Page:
Palliative care is medical care that concentrates on reducing the severity of disease symptoms without prolonging suffering. The goal is to prevent and relieve discomfort and to improve quality of life for people facing a fatal illness. Palliative care usually employs a team approach and may be provided at any time during a person's illness, even from the time of diagnosis. It may be given simultaneously with other treatments that attempt to treat the underlying disease.

Choosing a palliative care provider

Home Care for CJD Patients

If the goal is to reduce your workload, think about hiring help for cleaning the house, running errands or preparing meals. More skilled helpers might be required to help with bathing, dressing or toileting. And finally, registered nurses are available if you need skilled medical care.

What is Home Care?

Working with Your Family

Family dynamics can change with a serious illness. Being informed and prepared for different reactions will help you avoid destructive cycles.

Dealing with Family Conflict

Caring for the Caregiver

One of the biggest challenges for caregivers is finding the time and energy to take care of your own health. Taking care of yourself will allow you to provide better care for your loved one.

Take strength in identifying yourself as the caregiver. You are making the best decisions you can for you and your loved one. Trust your instincts. Learn what you are good at and what you don’t do so well. This will help you decide when to say “no” and when to ask for help. Take pride in what you do well.

Caregivers often experience frustration, depression, and stress. These emotions can hinder your ability to provide good care and eventually harm your own health. Therefore, commit to taking care of yourself in order to take better care of your loved one.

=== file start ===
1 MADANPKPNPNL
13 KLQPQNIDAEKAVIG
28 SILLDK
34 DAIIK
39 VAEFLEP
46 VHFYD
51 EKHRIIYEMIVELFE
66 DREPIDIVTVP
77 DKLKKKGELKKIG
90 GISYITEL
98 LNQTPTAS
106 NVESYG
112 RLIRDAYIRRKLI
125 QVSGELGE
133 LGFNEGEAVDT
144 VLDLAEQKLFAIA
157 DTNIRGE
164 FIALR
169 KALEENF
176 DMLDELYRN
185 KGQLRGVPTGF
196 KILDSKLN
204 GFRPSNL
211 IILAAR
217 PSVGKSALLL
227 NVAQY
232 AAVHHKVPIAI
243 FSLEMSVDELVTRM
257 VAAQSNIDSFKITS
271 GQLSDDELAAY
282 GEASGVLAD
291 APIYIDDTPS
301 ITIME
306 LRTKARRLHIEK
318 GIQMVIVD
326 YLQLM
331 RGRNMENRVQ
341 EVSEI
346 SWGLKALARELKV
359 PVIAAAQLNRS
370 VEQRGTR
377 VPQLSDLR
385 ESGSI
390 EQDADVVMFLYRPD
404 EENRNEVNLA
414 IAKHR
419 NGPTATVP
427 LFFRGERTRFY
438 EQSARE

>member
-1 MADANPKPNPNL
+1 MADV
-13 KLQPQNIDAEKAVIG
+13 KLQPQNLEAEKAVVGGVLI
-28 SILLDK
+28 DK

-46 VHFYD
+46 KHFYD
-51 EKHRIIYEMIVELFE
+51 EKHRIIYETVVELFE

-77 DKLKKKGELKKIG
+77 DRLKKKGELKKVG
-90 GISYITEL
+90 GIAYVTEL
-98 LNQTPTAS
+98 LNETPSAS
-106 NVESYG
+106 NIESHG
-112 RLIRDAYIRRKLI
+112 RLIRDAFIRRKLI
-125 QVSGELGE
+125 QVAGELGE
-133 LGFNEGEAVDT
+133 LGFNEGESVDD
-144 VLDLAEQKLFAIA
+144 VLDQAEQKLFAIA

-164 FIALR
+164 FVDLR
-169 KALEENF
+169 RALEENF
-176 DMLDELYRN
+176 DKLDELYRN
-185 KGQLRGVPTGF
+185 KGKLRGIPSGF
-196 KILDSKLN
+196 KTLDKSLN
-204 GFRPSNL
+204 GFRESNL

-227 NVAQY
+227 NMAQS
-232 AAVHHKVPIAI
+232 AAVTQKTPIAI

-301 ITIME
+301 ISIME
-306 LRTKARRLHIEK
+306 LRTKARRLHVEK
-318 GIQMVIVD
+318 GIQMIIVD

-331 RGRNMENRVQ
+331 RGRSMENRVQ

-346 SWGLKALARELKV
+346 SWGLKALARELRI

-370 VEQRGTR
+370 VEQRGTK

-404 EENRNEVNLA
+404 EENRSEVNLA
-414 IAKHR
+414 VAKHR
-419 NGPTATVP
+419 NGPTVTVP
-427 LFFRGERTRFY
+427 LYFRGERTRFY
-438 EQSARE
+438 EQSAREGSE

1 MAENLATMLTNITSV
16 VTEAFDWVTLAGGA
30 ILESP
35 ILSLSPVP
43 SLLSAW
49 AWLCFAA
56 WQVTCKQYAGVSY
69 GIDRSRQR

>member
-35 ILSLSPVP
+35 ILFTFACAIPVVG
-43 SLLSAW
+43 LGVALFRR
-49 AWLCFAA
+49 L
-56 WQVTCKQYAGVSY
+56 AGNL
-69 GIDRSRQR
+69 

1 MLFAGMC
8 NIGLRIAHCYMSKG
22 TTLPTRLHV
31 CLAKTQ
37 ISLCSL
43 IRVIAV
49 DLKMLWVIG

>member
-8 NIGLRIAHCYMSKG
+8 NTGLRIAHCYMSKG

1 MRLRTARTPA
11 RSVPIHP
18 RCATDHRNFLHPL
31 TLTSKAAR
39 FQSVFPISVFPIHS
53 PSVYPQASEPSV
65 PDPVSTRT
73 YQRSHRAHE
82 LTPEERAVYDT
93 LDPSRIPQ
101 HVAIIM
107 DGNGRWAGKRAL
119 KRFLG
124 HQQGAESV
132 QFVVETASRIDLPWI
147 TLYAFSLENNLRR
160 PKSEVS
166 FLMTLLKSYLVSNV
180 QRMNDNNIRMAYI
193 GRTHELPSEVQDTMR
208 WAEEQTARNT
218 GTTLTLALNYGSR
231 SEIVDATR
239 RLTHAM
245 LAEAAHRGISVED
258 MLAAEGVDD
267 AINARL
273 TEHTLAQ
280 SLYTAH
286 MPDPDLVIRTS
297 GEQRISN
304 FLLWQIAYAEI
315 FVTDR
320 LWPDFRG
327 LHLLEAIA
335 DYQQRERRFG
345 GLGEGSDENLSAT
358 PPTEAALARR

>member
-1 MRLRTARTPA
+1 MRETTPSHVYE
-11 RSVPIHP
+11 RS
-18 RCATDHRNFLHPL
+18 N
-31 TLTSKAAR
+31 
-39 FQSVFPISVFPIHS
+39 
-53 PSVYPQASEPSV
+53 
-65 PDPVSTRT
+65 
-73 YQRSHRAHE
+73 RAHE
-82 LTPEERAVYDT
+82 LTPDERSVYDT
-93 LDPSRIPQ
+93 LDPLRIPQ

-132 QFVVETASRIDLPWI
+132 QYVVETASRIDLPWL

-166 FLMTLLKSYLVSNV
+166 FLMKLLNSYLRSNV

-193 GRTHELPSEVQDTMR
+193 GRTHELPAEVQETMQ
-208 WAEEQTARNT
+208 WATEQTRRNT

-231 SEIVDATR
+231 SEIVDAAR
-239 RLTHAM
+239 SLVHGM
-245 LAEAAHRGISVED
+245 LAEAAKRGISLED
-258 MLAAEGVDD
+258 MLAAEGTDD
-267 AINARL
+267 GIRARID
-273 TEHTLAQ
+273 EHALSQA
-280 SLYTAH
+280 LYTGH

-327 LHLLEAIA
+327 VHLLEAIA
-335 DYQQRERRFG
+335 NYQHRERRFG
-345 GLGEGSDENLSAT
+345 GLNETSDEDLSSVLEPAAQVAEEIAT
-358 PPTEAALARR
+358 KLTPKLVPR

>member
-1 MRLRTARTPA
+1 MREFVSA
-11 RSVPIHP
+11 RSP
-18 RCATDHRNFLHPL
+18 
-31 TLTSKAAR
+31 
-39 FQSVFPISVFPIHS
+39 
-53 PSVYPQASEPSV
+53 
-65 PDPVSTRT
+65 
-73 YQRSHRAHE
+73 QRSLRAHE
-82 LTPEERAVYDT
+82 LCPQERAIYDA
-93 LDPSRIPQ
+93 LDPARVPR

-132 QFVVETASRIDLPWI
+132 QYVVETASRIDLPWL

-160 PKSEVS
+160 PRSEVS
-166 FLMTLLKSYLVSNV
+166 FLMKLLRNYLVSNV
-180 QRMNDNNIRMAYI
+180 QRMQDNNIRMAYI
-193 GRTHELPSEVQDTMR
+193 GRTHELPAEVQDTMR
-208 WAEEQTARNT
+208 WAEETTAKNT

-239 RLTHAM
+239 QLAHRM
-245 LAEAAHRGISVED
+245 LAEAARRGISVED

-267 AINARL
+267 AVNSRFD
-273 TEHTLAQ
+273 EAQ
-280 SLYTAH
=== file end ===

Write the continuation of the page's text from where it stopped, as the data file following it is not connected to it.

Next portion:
Infection Control

While there is an infectious form of CJD, even this rare form of CJD is actually quite difficult to catch from someone else. Caregivers should feel free to have plenty of social contact with their loved ones, but should follow “universal precautions” if they provide any medical assistance.

Prions exist predominantly in the central nervous system which is made up of your brain, spinal cord, and cerebral spinal fluid (the water like solution that bathes the brain and spinal cord). Therefore, normal interaction with people who have CJD should not put you at risk of getting it too.

Social contact

Tips for Daily Routines

Activities of daily living are activities related to personal care and include eating, bathing, dressing, getting in or out of bed or a chair, and using the toilet. When people are unable to perform these activities, they need help from their caregivers.

Bathing

If your loved one needs help bathing, it can often become a difficult time.

Try this:

  1. A sponge bath in the tub or on a chair instead of a shower
  2. Talk to your loved one in a soothing voice while bathing and talk through each step you take
  3. Let your loved one do as much as possible
  4. Plan the bath or shower for the time of day when your loved one is at their best
  5. Bathe every couple of days instead of every day
  6. Don’t force anything

Communicating